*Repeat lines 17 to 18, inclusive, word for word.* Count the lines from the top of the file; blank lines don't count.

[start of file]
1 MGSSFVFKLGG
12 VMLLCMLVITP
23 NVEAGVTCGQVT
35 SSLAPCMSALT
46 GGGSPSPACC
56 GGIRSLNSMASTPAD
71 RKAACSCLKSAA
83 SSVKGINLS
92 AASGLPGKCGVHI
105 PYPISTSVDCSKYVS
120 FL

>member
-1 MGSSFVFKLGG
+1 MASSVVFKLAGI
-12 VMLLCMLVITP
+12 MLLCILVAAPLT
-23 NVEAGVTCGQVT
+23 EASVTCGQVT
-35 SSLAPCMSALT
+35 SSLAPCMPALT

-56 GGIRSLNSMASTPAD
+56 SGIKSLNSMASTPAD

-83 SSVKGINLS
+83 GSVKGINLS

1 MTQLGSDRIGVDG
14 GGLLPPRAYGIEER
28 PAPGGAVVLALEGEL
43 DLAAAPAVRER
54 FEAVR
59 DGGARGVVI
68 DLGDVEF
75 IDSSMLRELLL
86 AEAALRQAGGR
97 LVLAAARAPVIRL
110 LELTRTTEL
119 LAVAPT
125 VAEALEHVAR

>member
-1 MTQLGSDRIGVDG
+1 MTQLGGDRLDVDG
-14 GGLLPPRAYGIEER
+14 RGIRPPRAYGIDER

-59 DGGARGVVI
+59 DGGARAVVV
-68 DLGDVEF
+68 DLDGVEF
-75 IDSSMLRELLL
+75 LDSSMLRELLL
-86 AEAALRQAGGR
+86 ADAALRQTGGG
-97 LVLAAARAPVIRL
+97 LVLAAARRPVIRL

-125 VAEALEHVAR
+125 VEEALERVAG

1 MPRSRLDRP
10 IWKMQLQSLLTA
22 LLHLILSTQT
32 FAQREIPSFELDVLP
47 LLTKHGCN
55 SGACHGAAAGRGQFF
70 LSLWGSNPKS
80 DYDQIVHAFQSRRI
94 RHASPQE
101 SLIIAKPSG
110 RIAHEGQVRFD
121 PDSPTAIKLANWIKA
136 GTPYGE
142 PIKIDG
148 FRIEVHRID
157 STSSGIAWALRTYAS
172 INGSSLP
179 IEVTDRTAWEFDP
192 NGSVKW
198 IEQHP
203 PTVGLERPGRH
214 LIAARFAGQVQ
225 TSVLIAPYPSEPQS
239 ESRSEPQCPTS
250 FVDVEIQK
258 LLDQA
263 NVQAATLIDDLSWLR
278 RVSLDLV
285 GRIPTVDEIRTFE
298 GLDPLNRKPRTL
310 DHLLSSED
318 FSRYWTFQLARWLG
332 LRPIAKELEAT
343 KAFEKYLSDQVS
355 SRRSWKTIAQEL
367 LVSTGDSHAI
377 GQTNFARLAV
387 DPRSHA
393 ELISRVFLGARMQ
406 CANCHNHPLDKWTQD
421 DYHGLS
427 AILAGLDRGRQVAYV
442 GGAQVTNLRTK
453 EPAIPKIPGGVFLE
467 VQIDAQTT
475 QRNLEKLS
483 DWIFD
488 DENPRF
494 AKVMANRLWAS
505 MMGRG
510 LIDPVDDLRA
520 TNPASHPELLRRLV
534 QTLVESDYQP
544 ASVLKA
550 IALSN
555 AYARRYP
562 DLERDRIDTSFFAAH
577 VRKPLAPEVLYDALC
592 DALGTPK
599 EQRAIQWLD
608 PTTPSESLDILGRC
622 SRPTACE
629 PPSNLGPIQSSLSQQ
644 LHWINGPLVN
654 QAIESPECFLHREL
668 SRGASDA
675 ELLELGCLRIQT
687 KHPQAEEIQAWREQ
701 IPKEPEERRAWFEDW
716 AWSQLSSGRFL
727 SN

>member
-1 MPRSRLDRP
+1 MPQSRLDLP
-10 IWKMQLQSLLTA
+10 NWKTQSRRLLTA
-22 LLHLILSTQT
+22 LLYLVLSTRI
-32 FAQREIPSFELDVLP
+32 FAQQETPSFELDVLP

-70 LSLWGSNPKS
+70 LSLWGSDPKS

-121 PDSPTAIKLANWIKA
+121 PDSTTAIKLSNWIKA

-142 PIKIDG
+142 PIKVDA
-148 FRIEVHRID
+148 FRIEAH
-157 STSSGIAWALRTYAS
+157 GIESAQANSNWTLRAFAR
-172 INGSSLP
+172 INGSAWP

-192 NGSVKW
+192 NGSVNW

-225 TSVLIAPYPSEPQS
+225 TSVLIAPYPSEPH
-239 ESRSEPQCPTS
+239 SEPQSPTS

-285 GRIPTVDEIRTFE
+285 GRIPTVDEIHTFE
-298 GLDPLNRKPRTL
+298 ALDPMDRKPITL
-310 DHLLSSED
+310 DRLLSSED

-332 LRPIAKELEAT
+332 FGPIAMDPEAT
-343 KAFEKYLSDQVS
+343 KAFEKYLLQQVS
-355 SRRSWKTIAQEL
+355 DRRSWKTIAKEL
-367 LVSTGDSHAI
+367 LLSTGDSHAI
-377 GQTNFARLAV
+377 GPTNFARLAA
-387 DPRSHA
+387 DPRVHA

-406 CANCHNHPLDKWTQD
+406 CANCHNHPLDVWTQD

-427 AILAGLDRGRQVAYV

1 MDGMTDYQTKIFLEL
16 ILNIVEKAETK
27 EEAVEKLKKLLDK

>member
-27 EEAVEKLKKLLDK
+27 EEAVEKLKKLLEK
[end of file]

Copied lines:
-23 NVEAGVTCGQVT
+23 EASVTCGQVT